Marmot Limelight 2P
Source: bought it new
Price Paid: 170$
I chose this tent after a long search. I used it for two and a half months in every weather except snow, and this tent is just terrific! Strong, light, easy to set up, very well ventilated. Marmot got it right on every part of it (except the stakes). Totally recommended!
- Very well ventilated
- Easy to set
- High quality materials and manufacture
- The rain fly zipper is a bit hard to reach
- Cause of high ventilation doesn't stop cold breeze
- Stakes are not good enough
I used this tent many times on different grounds and environments, and I absolutely love this tent!
Weighing maximum of 2 kilos, you can't get much lighter than that for the same dimensions and price.
I've been to thunderstorms that lasted 3 days, I've been to cold weather, hot rainy weather and high winds, and this tent was perfect in any condition. While raining the tent kept on high ventilation, there were no leaks or condensation, no water getting in from the sides or anything like that. While in hot weather the mesh did its job in keeping the bugs out and the breeze in.
On high south winds on the Croatian Islands (called Bura) where most of the tents around me got flat, this tent stood still like a fortress. I had to use every anchoring point it had, but I had no worries for it to be blown away or for the poles to break. In cold rainy weather I experienced cold wind getting into the tent, of course because of the high ventilation. So I think it might not be the best choice if you know you'll be in cold weather most of the time.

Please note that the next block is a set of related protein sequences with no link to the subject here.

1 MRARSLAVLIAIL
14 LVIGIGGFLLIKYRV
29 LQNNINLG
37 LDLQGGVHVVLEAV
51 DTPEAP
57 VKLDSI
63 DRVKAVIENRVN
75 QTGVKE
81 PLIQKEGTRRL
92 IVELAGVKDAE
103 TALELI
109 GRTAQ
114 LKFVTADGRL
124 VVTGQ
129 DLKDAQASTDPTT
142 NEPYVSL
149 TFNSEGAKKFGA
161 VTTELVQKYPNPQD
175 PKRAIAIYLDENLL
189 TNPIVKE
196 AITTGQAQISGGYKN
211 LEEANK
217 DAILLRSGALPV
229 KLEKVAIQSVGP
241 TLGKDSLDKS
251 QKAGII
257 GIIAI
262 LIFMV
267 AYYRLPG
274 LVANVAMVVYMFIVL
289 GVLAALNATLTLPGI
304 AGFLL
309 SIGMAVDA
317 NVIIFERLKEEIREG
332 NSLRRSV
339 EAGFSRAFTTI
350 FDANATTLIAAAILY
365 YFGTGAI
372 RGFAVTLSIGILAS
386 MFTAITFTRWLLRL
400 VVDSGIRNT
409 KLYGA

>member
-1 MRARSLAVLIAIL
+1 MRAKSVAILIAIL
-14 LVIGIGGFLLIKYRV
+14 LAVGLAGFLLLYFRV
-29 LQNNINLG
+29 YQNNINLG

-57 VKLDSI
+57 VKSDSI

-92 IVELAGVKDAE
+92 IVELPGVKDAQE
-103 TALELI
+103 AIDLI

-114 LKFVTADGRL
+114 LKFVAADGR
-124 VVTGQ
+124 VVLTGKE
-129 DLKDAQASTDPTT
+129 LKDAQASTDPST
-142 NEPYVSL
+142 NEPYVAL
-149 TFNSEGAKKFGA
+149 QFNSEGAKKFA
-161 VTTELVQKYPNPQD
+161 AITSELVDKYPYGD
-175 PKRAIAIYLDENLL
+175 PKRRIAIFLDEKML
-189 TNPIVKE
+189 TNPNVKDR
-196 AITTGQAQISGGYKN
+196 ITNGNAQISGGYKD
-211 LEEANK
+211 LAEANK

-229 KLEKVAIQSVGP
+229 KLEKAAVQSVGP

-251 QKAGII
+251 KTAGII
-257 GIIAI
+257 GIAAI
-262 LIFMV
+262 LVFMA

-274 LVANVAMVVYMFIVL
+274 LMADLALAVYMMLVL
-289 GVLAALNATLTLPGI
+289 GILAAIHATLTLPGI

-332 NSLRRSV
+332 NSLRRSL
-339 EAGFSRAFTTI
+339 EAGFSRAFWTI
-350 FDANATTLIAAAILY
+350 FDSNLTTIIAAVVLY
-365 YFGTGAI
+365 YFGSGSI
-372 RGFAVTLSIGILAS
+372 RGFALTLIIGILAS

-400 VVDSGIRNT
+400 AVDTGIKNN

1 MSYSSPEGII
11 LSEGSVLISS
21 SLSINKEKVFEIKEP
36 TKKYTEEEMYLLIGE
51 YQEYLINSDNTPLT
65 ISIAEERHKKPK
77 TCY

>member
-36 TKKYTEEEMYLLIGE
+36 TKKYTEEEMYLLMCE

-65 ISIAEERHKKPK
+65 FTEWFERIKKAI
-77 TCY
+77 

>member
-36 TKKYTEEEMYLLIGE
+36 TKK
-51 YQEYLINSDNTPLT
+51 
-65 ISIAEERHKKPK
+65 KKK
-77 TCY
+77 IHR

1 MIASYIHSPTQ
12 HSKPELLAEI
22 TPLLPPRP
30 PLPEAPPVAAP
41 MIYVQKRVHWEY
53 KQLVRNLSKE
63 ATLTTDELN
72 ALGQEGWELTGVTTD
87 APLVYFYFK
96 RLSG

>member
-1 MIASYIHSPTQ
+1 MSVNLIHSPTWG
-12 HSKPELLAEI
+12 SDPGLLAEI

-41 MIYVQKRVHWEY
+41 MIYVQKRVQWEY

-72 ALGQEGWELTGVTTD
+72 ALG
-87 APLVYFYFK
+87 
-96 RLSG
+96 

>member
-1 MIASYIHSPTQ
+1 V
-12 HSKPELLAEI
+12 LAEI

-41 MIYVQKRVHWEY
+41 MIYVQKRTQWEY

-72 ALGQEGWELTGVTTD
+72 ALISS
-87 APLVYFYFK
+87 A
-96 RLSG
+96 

The building and material quality is superb and I didn't had anything been broken or torn, the fly stood in high tensions and it looked very rough and strong, the poles as well. The footprint and floor overcome stones and twigs, only the stakes got bent too easily and I would definitely recommend to replace them. I got the MSR Groundhog and they had no problem with any kind of ground.
As for space, this tent is larger than most other tents in the same weight and price category. I'm 1.75 meters and thin and I could easily fit with another person and a bag in it.
It's very easy to set up, without any complex parts or methods, rain fly fits perfectly and very quickly. Easy to fold back, lots of storage space inside.
I'm happy that I chose this tent, and I'm looking forward to use it for a long time.
Source: bought it new
Price Paid: $119 on sale
Overall a decent tent but a tight fit for two average-sized guys. Quality construction and excellent waterproofing.
- Very stable when properly guyed out
- Quick, easy setup
- Footprint included
- Great ventilation
- Single vestibule
- Definitely not ultralight